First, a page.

- The Washington Times - Friday, February 16, 2001

Hillary Rodham Clinton says she wants "to be judged not by the past administration, but by what I do in the Senate." Not to be churlish, but it wasn't so very long ago that Mrs. Clinton ran a senatorial campaign based on what she plugged as her achievements within that "past administration" now receding so odoriferously into its seamy place in history.

No matter. "Don't Stop Thinking about Tomorrow" was her husband's theme song, and it might as well be hers, too. The junior senator from New York wants to turn over a new leaf, and who could blame her? After all, for successfully escaping indictment Mrs. Clinton's crowning achievement as first lady (along with the Senate seat and the big book deal) the accolades are few. It is not hard to imagine that Mrs. Clinton's yet-to-unfold life as a legislator must surely hold out the pristine promise of going straight.

Unfortunately, the mud of that old garden path keeps bogging her down. First, it was the multimillion-dollar book deal, an unseemly arrangement for which she got what amounts to a pass from the media and politicos alike. Then there was her de facto senatorial shower, for which pals put their T-bills together to equip the freshman senator with the requisite Limoges supperware for her new life, post-White House pomp and table settings. (This is not to be confused with the $190,000 White House knickknack heist, roughly half of which the Clintons have either returned or paid for.) Then came her husband's Great Pardon Fiasco.

While Marc Rich is all Bill Clinton's headache, Mrs. Clinton's Senate term is still suffering a hangover resulting from Mr. Clinton's dubious decision to commute the sentences of four members of an insular Hasidic community in New Square, N.Y., whose spiritual leader kicked off a campaign for pardons with the Clinton administration beginning before and concluding after New Square voted 1,400 to 12 for Mrs. Clinton. Quid pro quo? "There was a meeting," Mrs. Clinton said last month, referring to a White House chinwag with New Square's leaders in December. Speaking with the caution of a non-English speaker trying to avoid a blunder, she continued, "I did sit in on it. That issue was raised. It was referred to the president. I never made any view known one way or another at any time." Sigh. The words "fresh start" are not the first that come to mind.

Not that it's easy to get a foothold with Bill Clinton's continuous scandal spiral throwing everything out of whack. Indeed, Mrs. Clinton herself induced a momentary sense of vertigo when she recently said, "His record demonstrates a long and personal struggle to bend the rule of law to fit his views." Et tu, Hillary? Hardly. Mrs. Clinton was declaiming against now-Attorney General John Ashcroft although she was describing pure Bill Clinton. She can't seem to help herself.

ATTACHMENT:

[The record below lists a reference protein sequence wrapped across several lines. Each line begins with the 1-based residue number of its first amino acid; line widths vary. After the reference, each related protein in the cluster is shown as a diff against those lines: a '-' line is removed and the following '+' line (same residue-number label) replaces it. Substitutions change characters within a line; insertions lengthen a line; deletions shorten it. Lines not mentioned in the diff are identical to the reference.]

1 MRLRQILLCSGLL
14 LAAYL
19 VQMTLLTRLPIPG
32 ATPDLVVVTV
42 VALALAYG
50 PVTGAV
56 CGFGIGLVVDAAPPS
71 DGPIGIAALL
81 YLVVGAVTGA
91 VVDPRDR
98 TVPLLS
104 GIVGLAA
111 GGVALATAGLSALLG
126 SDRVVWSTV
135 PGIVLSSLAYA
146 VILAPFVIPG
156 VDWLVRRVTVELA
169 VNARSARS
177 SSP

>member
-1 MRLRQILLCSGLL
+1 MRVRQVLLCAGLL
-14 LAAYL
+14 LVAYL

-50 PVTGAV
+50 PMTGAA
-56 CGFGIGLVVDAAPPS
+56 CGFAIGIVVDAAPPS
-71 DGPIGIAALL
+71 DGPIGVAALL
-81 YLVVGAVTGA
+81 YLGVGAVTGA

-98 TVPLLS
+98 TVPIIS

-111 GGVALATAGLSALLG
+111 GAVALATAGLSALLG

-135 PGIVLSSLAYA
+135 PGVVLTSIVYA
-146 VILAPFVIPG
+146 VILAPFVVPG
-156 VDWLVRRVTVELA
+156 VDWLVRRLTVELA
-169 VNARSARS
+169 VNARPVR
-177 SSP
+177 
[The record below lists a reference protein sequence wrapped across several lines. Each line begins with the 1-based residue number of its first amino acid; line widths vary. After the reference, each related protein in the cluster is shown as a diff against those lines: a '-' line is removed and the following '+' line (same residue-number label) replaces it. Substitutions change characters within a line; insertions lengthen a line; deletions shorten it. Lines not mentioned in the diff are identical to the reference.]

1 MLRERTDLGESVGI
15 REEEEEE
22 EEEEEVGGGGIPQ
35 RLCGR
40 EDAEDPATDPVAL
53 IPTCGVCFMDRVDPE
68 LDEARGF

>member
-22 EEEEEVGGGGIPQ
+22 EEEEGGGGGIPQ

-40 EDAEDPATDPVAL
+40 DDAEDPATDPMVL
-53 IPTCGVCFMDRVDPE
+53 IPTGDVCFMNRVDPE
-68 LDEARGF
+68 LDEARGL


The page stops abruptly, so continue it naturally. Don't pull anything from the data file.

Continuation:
Over the weekend, Mrs. Clinton set out to make a little news of her own on the issue of racial profiling. The New York Times reported the story this way: "Senator Hillary Rodham Clinton toured Brooklyn yesterday announcing a plan to end racial profiling but ran into new questions about accepting gifts while still the first lady." The new senator wants to talk Big Issues, and the press wants to know whether the former first lady reported the gift of a beaded evening bag worth several thousand dollars styled in the likeness of Socks the Cat. (The answer is no.)

In fairness, it's also worth reporting that Mrs. Clinton has flown through a snow storm to meet with civic officials in Rochester, logged time in Budget Committee meetings, and co-sponsored a bill on high-speed rail service in New York. There's thinking about tomorrow for you. Of course, as first reported by the New York Post, Mrs. Clinton has also quietly petitioned the Senate to allow the Clinton Legal Expense Trust to remain up and running. That means Bill and Hillary Clinton may continue to raise money for legal expenses.

So much for the new leaf.

Copyright © 2018 The Washington Times, LLC. Click here for reprint permission.

The Washington Times Comment Policy

The Washington Times welcomes your comments on Spot.im, our third-party provider. Please read our Comment Policy before commenting.


Click to Read More and View Comments

Click to Hide